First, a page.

Sure. So, each year the National Federation of the Blind and our members go to Capitol Hill to highlight the priorities of blind people for the legislative session. And this year we’re talking about the Access Technology Affordability Act, which would put more accessible technology in the hands of blind people. We know that access technology is very expensive. So what we are trying to do is urge Congress to write a refundable tax credit into the tax code in the amount of $2,000 that can be used over a three year period, so that we can purchase the technology that we need. And the refundable tax credit will help offset that cost. The second issue we’re talking about this year is the Greater Accessibility and Independence Through Non Visual Access Technology Act, or the Gain Act. As consumer electronics have become more digitized, blind people are dealing more and more with flat panels and touch screens that have no accessibility features. And these have serious consequences, particularly in medical devices, glucose monitoring, home chemotherapy units, sleeping CPAP machines, and that kind of thing. But they also play a part in our health and wellness, on exercise equipment and home appliances. So we’re urging Congress to authorize the Access Board to set minimum accessibility standards for these consumer electronics. And finally, the third issue that we’re talking about is the Disability Employment Act. We want to take the Ability One Program that was developed in 1938, and has really stayed stuck in that era, and update it to reflect the needs of a 21st century workforce, so that blind people and other people with severe disabilities can find meaningful mainstream competitive integrated employment.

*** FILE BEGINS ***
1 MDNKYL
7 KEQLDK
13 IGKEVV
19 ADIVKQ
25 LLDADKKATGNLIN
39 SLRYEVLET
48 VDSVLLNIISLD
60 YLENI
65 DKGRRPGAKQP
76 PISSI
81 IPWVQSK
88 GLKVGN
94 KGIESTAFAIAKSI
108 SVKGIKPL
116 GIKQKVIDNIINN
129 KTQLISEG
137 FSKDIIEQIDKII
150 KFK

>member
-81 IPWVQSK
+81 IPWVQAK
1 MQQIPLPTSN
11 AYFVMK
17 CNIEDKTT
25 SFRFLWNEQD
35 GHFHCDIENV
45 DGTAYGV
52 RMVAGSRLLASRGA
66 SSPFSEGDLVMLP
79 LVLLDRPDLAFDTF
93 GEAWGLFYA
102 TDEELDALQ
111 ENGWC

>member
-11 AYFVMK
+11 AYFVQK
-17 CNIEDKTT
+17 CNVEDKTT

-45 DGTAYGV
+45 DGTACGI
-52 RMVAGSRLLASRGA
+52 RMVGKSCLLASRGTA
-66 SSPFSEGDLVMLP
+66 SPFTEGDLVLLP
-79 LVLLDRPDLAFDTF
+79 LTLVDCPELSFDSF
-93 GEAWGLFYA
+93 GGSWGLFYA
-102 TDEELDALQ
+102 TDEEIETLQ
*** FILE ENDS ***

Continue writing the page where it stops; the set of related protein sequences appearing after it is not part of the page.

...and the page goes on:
Oh, very good. These issues are very important. What I always tell people is, while it may be a slower process getting things done, I’ve definitely seen a lot of things go on, and a lot of bills get passed through my time in the Washington Seminar. I’ve been doing Washington Seminar for seven years, my seventh year. And I’ve seen bills get passed like the Marrakesh Treaty, and things like that. I’m sure you can agree that while it may be a slow process, we really do get things done, and it really does matter to the Congress and the future of blind people.
Well, that’s what I mean, I think one of the things that really helps is the engagement of people like you, that make the effort to come to Capitol Hill and be engaged with the federation year round. And work on these issues day in and day out. That grassroots energy is what really makes Congress take notice on our legislative priorities and get them passed.
Definitely. And tonight there’s going to be a congressional reception.
Yes. So, the congressional reception is just an opportunity for us to mix and mingle with members of Congress and their staff. We have a few members that have confirmed their attendance. So it’s going to be a really exciting, really enthusiastic event, and another opportunity to present our legislative priorities.
Very nice. Well, okay, so thank you Gabe for talking with us. And I thank you for all the work that you do with the federation. You really do a good job at what you do, and we’re getting things done on Capitol Hill. So, that’s great.
I appreciate it, Simon. Thank you.
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[Music] [Transition noise] -When we share
-What we see
-Through each other’s eyes…
[Multiple voices overlapping, in unison, to form a single sentence]
…We can then begin to bridge the gap between the limited expectations, and the realities of Blind Abilities.